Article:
Moussaoui Jurors See Vivid Sept. 11 Testimony
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This is MORNING EDITION from NPR News. I'm Steve Inskeep.
The most dramatic part of the trial of Zacarias Moussaoui has often been the behavior of the defendant himself. That may be changing now. Yesterday, prosecutors began working to persuade the jury that Moussaoui should die for his role in the September 11 plot. The jury is hearing families of the victims, and will soon hear the voices of victims themselves.
We'll start our coverage with NPR's Larry Abramson.
LARRY ABRAMSON reporting:
Former Mayor Rudolph Giuliani testified first. Prosecutors let Giuliani provide the narrative to the story of the attacks, while jurors watched unusually graphic footage of the World Trade Centers as they burned and as victims leaped to their deaths to escape the flames.
Then Tamara Rosbrook described the horror of watching the buildings burn from a nearby hotel room, where she and her husband were vacationing. The couple grabbed video camera and filmed the scene and the tape was shown to the jury. Rosbrook broke down in tears repeatedly, as she described watching how the victims gathered in groups near the windows of the building and then jumped, some holding hands. It was powerful stuff and former Federal Prosecutor Andrew McBride says the point was to show that Moussaoui deserves to die because his crime was so cruel.
Mr. ANDREW McBRIDE (Former Federal Prosecutor): I think it goes to one of the aggravating factors, which is that the death was in a particularly horrific manner, like torture. In other words, that some of these individuals were literally facing being roasted alive and took their own lives instead.
ABRAMSON: Under federal law, the government must convince the jury of at least one so-called aggravating factor. McBride says another could be that the attack risked the lives of people other than the immediate victims.
Mr. McBRIDE: The government presented evidence of at least one example where a jumper from the tower killed a fireman because he landed directly on him. And the physics of that meant that someone who wasn't a direct target was also put in danger and killed by the act.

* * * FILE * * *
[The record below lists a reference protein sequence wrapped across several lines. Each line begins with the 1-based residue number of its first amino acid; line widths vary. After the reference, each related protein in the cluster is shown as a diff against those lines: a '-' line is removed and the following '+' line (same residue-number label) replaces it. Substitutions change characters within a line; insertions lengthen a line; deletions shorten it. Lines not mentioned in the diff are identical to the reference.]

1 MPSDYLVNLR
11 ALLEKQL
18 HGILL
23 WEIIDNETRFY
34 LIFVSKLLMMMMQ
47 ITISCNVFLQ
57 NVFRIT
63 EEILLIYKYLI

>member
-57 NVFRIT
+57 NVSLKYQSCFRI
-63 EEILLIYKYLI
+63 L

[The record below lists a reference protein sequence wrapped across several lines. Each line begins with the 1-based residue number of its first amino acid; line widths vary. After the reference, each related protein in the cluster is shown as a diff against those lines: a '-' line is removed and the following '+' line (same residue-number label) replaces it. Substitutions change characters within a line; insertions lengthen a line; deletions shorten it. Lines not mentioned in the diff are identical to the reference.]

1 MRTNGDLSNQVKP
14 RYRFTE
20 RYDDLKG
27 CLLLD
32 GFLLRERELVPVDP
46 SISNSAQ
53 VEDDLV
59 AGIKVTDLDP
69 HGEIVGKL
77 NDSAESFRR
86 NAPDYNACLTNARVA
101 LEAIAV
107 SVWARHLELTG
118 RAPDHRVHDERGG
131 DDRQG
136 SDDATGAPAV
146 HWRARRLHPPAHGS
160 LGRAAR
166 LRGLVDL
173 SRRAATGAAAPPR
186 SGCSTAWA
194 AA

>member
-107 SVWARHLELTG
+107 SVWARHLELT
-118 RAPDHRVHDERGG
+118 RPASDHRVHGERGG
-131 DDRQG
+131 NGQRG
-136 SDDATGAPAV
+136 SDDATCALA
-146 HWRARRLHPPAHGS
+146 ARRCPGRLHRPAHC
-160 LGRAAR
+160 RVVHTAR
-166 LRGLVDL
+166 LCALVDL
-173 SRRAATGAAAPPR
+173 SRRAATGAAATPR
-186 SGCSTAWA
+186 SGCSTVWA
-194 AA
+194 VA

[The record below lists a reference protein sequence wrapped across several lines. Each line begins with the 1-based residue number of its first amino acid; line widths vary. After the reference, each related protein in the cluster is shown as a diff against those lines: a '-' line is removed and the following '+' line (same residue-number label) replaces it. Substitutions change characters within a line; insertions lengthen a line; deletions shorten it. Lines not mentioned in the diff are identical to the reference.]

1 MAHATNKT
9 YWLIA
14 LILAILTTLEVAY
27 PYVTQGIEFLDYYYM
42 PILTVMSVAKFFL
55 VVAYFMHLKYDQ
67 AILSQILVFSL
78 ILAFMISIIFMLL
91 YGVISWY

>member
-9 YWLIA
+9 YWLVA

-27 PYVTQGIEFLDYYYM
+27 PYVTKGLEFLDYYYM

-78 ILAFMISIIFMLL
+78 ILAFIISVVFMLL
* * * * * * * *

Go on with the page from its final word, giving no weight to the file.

ABRAMSON: Prosecutors told the jury each victim has a story and they began to personalize those victims through photographs and through painful stories about how the deaths still haunt the survivors nearly five years later. Defense attorneys had few questions for the prosecution witnesses and seemed to be biding their time. They indicated they will focus on Moussaoui's troubled childhood, his abusive father, how he fell under the influence of Muslim extremists in London.
Attorney Jonathan Shapiro helped defend John Allen Mohammed in his first trial for the Washington, D.C. sniper shootings. He says the goal for defense attorneys will be to persuade the jurors that Moussaoui is a victim too.
Mr. JONATHAN SHAPIRO (Former Washington, D.C., Sniper Defense Attorney): Juries do not like to kill victims. They need to break through Moussaoui's arrogance and contempt and remind the jurors that he, too, is a human being.
ABRAMSON: That may be tough to do, since Moussaoui continues to shout out anti-American slogans and has testified about his wish to see Americans die. But Jonathan Shapiro says the defense only has to persuade one juror that Moussaoui deserves to live.
Mr. SHAPIRO: That they are free to go with their personal feeling and to exercise mercy. That death never must be imposed.
ABRAMSON: Shapiro also says prosecutors may overwhelm the jury if they present too many heartbreaking stories or too much gore. At one point, Judge Leonie Brinkema responded to a series of pictures of body parts on the streets of Manhattan by saying, that'll be enough of that.
Larry Abramson, NPR News, Washington.
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